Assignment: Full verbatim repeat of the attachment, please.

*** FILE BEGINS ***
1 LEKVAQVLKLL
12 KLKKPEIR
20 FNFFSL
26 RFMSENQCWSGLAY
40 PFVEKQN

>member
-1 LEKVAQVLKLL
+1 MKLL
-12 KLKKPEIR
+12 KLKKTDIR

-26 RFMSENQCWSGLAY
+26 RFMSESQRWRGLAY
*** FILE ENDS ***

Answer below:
1 LEKVAQVLKLL
12 KLKKPEIR
20 FNFFSL
26 RFMSENQCWSGLAY
40 PFVEKQN

>member
-1 LEKVAQVLKLL
+1 MKLL
-12 KLKKPEIR
+12 KLKKTDIR

-26 RFMSENQCWSGLAY
+26 RFMSESQRWRGLAY